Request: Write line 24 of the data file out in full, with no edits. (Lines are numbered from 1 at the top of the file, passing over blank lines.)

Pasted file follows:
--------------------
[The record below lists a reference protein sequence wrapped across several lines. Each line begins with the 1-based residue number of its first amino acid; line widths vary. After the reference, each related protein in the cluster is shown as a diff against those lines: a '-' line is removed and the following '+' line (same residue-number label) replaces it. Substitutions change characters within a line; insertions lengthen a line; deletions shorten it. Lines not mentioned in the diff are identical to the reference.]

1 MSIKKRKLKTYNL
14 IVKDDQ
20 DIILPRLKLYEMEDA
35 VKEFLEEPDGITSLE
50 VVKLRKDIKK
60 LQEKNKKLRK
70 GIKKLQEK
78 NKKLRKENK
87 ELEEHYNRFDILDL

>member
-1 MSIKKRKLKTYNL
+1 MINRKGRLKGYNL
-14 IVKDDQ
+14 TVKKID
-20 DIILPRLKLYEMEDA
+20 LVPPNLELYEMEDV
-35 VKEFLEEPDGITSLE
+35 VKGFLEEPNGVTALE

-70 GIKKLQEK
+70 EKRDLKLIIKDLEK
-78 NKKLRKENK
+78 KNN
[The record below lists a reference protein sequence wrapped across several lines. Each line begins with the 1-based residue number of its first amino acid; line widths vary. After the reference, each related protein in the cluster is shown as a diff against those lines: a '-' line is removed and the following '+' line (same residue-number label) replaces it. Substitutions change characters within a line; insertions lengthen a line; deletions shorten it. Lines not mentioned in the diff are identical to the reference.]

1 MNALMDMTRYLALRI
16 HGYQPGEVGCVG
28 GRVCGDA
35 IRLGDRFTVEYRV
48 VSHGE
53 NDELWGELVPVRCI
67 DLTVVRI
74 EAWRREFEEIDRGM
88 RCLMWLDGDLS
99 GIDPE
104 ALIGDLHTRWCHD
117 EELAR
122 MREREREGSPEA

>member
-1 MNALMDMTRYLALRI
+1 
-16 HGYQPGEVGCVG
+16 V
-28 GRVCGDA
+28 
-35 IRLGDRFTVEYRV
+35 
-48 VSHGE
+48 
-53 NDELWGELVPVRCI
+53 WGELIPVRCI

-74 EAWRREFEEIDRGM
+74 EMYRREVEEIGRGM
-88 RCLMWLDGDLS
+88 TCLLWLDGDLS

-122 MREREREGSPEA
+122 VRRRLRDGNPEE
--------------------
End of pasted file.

[The record below lists a reference protein sequence wrapped across several lines. Each line begins with the 1-based residue number of its first amino acid; line widths vary. After the reference, each related protein in the cluster is shown as a diff against those lines: a '-' line is removed and the following '+' line (same residue-number label) replaces it. Substitutions change characters within a line; insertions lengthen a line; deletions shorten it. Lines not mentioned in the diff are identical to the reference.]